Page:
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There is such a thing as the stupid side of history | COMMENTARY

Congressman Louie Gohmert speaks at the Freedom Caucus press conference on Capitol Hill in Washington, D.C. on Tuesday, Dec. 8, 2020.
Congressman Louie Gohmert speaks at the Freedom Caucus press conference on Capitol Hill in Washington, D.C. on Tuesday, Dec. 8, 2020. (Yuri Gripas/Abaca Press/TNS)

A lot of stupid things are said about history.

For example, there is no “right side” of history, if by that you mean events are destined to play out in some sort of preordained way.

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But there is such a thing as being on the stupid side of history — and there’s a mad rush to be on it.

President Donald Trump’s lawyers failed to convince a single judge, Trump-appointed or otherwise, that there was systemic fraud in the 2020 election, never mind sufficiently outrageous fraud to warrant literally disenfranchising millions of voters. So Rep. Louie Gohmert (R-Texas) sued Vice President Mike Pence to force him to do exactly that.

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The lawsuit was premised on an idea very popular in the more feverish corners of the right. It held that because the vice president has a ceremonial role in receiving the certified votes from the states, he actually has the authority to reject any votes he doesn’t like. There are people who want Mr. Pence on Jan. 6 to take the official, certified and approved electoral votes and say, in effect, “Nope, these don’t count. Send me electoral votes for my boss, Donald Trump.”

A federal judge dismissed the suit Friday, and a federal appeals court, made up of Republican appointees, affirmed the decision Saturday, in a brief, unsigned opinion: “We express no view on the underlying merits or on what putative party, if any, might have standing,” they wrote.

I, on the other hand, am perfectly willing to share my thoughts on the matter. While I’m reluctant to take this argument too seriously, lest some people get the impression that it’s a serious argument, there are some things you need to know about this failed attempt to reverse the election results.

First, voters don’t directly elect the president; the states do. Each state holds its own presidential election. The winner in each state gets that state’s Electoral College votes. Each state has final say on which candidate its electors go to. The winner of the most votes in the Electoral College wins the presidency. This system is the bedrock of our federalist structure.

The Constitution says: “The president of the Senate shall, in the presence of the Senate and House of Representatives, open all the certificates, and the votes shall then be counted.” The president of the Senate is the vice president of the United States.

Putting everything else aside, how profoundly stupid do you have to be to believe that the founders intended for the vice president to be able to select the next president regardless of official election results? Why is former Vice President John Nance Garner’s verdict that the job isn’t worth a “bucket of warm spit” (or in some versions, a more noxious form of bodily effluvia) the only thing for which anyone remembers Garner?

According to this theory, then-Vice President Dick Cheney could have rejected Barack Obama’s electors and installed John McCain as president in early 2009. Heck, Al Gore, who was vice president in 2000, could have rejected George W. Bush’s Florida electoral votes and named himself president. According to Mr. Gohmert & Co. this would have been perfectly legal and constitutional.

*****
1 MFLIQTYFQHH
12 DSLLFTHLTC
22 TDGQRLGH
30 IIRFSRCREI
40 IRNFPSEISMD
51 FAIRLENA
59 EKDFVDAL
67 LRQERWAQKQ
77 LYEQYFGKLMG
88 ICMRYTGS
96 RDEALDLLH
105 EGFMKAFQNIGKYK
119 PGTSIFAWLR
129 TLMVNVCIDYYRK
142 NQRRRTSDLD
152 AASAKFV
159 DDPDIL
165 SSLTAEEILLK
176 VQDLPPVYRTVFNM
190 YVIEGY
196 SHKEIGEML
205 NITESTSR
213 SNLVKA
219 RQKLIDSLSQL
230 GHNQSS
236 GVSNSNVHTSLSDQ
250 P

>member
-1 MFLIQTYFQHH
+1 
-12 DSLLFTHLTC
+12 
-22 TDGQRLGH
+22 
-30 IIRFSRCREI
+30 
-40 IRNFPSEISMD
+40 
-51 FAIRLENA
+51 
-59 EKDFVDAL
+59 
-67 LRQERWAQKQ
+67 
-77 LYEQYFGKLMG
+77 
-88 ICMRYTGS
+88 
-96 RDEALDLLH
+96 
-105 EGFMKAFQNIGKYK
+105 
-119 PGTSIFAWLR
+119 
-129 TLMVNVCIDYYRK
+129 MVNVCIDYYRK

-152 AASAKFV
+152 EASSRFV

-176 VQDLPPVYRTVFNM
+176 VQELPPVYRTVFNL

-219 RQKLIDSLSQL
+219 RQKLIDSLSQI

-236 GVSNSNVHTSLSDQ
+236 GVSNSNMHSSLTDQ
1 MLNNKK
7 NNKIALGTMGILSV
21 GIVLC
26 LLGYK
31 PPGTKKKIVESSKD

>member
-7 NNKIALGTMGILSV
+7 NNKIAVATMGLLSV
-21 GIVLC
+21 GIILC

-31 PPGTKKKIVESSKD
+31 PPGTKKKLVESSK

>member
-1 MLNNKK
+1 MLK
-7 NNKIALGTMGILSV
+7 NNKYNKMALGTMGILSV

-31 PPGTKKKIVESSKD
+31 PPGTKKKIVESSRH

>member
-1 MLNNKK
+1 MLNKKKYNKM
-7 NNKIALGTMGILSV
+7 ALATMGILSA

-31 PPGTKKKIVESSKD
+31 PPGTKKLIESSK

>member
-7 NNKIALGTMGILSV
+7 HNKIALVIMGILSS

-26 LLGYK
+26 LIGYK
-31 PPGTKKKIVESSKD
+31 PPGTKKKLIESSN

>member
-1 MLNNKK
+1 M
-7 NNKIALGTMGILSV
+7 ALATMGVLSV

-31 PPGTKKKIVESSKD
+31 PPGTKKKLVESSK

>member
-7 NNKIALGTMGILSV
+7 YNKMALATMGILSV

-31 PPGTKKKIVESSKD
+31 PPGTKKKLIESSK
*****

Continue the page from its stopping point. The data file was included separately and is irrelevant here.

I should note that if you take this idea seriously, not only would the vice president be massively more powerful than anybody ever thought, but the very idea of federal elections and federalism itself would be rendered null and void. A single highly partisan politician could simply override the will of the states, and the electorate generally, and pick the winner. Why not just have the debates in the vice president’s living room from now on?

Now, Mr. Gohmert is nobody’s idea of a legal scholar. But Sen. Josh Hawley (R-Mo.) fancies himself one. A former Missouri attorney general and law professor, Mr. Hawley never endorsed Mr. Gohmert’s lawsuit, but he’s lending aid and comfort to the idiotic idea behind it. He will object to the official election results, citing the manufactured allegation of voter fraud as well as some word clouds about Facebook.

I’ll be blunt and state the obvious: Mr. Hawley doesn’t believe any of it. But he does believe that embracing a stupid lie about the election being stolen is in his political interest. Odds are he’ll stop well short of actually calling on Mr. Pence to steal the election the way Mr. Gohmert wants. But Mr. Hawley will make a lot of noise that people like Mr. Gohmert want to hear. The same goes for a large number of GOP House members who will also contest the election results this week, not because they believe what they’re saying, but because they think it’s more important to pass yet another Trump loyalty test.

And this is what I mean about the stupid side of history. There is zero chance that future generations will remember this as anything other than an idiotic and unpatriotic gambit. But for Mr. Gohmert and Mr. Hawley, it’s apparently better to be on the stupid side of history than to be on the right side of anything.

Jonah Goldberg is editor-in-chief of The Dispatch and the host of The Remnant podcast. His Twitter handle is @JonahDispatch.

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